29. ^ Germany 2011 emblem unveiled FIFAcom 19 April 2008 Retrieved 29 April 2008
  30. ^ Eine Katze als neues Maskottchen der FIFA Frauen-WM 2011 DFBde Retrieved 14 June 2011 in German
  31. ^ "Tickets available for sought-after matches" FIFA 25 May 2011 Archived from the original on 12 July 2011 Retrieved 14 June 2011 
  32. ^ WM-Splitter: Weitere Ticket-Schallmauer durchbrochen DFBde 22 June 2011 Retrieved 22 June 2011 in German
  33. ^ FIFA "FIFA Women's World Cup 2011" FIFAcom Archived from the original on 12 July 2011 Retrieved 14 June 2011 
  34. ^ a b c WM 2011: So funktioniert der Ticketverkauf DFBde 29 October 2009 Retrieved 14 June 2011 in German
  35. ^ Steffi Jones: "Wir liegen wirklich voll auf Kurs" DFBde 7 July 2008 Retrieved 30 July 2008 in German
  36. ^ Juchem, Markus Frauenfußball-WM 2011: Deutsche Bahn wird letzter Nationaler Förderer Womensoccerde 3 March 2010 Retrieved 14 June 2011 in German
  37. ^ a b "Unprecedented TV coverage of FIFA Women’s World Cup 2011" FIFAcom Archived from the original on 12 July 2011 Retrieved 14 June 2011 
  38. ^ 2011 FIFA Women’s World Cup Schedule on ESPN ESPNMediaZone 23 March 2011 Retrieved 16 June 2011
  39. ^ "CBC, Sportsnet deal broadens FIFA coverage" CBC Sports Retrieved 29 December 2014 
  40. ^ BBC follows England in 2011 FIFA Women's World Cup BBC Online 20 May 2011 Retrieved 16 June 2011
  41. ^ Pidd, Helen 16 June 2011 "Panini's football stickers for women's World Cup prove to be a sellout" The Guardian Retrieved 16 June 2011 
  42. ^ "Tweets-per-second mark set during final" ESPN London Associated Press 18 July 2011 Retrieved 30 July 2011 The Women's World Cup final between Japan and the United States set the record for tweets per second, eclipsing the wedding of Prince William and Kate and the death of Osama bin Laden 
  43. ^ "List of Officials" PDF FIFA 18 April 2011 Archived from the original PDF on 12 May 2011 Retrieved 14 June 2011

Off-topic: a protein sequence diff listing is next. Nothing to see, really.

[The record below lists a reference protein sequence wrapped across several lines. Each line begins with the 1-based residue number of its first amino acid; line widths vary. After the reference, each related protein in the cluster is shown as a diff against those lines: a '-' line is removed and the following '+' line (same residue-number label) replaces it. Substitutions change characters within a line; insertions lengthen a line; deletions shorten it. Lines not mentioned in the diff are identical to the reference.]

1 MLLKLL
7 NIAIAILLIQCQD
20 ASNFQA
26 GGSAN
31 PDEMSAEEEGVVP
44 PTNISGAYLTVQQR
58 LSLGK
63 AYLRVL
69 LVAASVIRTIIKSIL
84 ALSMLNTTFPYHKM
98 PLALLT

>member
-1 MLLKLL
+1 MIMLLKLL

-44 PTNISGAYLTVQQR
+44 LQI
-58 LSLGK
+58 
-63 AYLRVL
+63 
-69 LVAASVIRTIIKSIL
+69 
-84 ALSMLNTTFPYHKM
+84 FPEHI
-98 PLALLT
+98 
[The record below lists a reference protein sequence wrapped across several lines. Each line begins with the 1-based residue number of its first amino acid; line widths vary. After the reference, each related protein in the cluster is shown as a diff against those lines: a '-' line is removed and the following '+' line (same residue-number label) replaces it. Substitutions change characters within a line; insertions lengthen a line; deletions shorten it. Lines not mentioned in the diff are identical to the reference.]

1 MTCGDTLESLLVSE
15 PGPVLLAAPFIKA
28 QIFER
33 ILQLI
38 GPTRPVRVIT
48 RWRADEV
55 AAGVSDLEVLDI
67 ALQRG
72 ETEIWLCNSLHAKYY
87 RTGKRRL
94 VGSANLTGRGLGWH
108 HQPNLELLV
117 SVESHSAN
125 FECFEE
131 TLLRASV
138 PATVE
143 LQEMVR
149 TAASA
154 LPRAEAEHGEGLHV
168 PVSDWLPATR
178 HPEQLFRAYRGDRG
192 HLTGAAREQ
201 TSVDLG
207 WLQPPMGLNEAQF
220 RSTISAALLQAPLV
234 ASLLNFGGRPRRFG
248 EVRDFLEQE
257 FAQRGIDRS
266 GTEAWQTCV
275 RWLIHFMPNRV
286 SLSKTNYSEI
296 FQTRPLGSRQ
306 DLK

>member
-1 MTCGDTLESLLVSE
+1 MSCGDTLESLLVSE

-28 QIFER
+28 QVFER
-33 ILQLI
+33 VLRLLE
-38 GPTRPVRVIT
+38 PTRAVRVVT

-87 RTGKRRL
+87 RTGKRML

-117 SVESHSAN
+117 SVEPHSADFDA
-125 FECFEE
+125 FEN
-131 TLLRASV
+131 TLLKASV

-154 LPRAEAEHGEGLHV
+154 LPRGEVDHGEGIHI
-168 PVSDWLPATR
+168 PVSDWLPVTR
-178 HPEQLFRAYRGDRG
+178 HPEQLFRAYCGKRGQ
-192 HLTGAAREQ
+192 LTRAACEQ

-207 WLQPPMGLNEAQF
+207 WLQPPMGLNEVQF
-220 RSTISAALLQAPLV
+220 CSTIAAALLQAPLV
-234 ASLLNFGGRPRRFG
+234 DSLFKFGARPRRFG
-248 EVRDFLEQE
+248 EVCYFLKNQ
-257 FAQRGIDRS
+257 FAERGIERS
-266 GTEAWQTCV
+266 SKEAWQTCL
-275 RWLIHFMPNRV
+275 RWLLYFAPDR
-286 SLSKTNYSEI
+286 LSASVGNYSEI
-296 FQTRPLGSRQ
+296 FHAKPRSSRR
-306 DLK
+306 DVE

44. ^ "Officials confirmed for Germany 2011" FIFA 18 April 2011 Archived from the original on 12 July 2011 Retrieved 14 June 2011 
  45. ^ a b c d FIFA 19 May 2011 "Regulations – FIFA Women's World Cup Germany 2011" PDF FIFA 
  46. ^ "Colombian player Yineth Varon provisionally suspended following anti-doping test" FIFA 28 June 2011 Archived from the original on 12 July 2011 Retrieved 28 June 2011 
  47. ^ a b "FIFA Disciplinary Committee decisions for Germany 2011" FIFA 25 August 2011 Retrieved 12 June 2013 
  48. ^ "Two players from Korea DPR provisionally suspended following anti-doping tests" FIFA 7 July 2011 Archived from the original on 12 July 2011 Retrieved 7 July 2011 
  49. ^ "Adverse analytical findings recorded for three additional players from Korea DPR" FIFA 16 July 2011 Retrieved 16 July 2011 
  50. ^ Germany 2011: Draw procedure FIFAcom 29 November 2010 Retrieved 12 June 2013
  51. ^ FIFA "Germany 2011 takes shape" FIFAcom Archived from the original on 12 July 2011 Retrieved 14 June 2011 
  52. ^ a b c d e f g h "Schiedsrichterinnen für die Spiele 1 bis 8 benannt" FIFA 24 June 2011 Retrieved 24 June 2011 
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  54. ^ a b c d e f g h "Bibiana Steinhaus pfeift Äquatorial-Guinea gegen Brasilien" dfbde 4 July 2011 Archived from the original on 7 July 2011 Retrieved 4 July 2011 
  55. ^ a b c d "Mexikanerin Alvarado leitet deutsches Viertelfinale" dfbde 8 July 2011 Archived from the original on 7 July 2011 Retrieved 8 July 2011 
  56. ^ a b "FIFA Women's World Cup 2011 – Semi-finals" refereeingworldblogspotcom 11 July 2011 Retrieved 11 July 2011 
  57. ^ "FIFA Women's World Cup 2011 – Third Place Match: Seitz USA" refereeingworldblogspotcom 14 July 2011 Retrieved 14 July 2011 
  58. ^ "FIFA Women's World Cup Final 2011: Steinhaus GER" refereeingworldblogspotcom 15 July 2011 Retrieved 15 July 2011 
  59. ^ Double delight for Sawa Archived 22 July 2011 at the Wayback Machine
  60. ^ Hyundai driving support for young talent Archived 18 July 2011 at the Wayback Machine
  61. ^ "adidas Golden Boot Top Scorer" FIFA Archived from the original on 12 July 2011 Retrieved 27 June 2011 
  62. ^ "Women World Cup 2011 Alemanha » Assists" worldfootballnet 

External linksedit

  • FIFA Women's World Cup Germany 2011, FIFAcom
  • Organising Committee Germany in German
  • FIFA Technical Report
  • FIFA Physical Analysis